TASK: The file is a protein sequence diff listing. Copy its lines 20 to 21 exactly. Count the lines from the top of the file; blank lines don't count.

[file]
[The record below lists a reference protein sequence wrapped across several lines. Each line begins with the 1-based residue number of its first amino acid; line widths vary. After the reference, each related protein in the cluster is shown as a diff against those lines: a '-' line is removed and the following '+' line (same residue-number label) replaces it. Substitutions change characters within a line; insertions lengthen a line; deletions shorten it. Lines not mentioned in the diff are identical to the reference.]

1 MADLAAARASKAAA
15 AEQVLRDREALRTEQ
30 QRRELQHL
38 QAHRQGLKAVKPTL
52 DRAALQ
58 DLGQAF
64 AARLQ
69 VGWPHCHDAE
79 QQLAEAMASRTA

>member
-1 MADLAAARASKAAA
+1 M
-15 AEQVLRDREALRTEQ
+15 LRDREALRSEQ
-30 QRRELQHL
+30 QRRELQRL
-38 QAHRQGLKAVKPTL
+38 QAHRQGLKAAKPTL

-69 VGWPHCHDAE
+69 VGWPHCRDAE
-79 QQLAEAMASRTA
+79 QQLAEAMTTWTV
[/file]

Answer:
-69 VGWPHCHDAE
+69 VGWPHCRDAE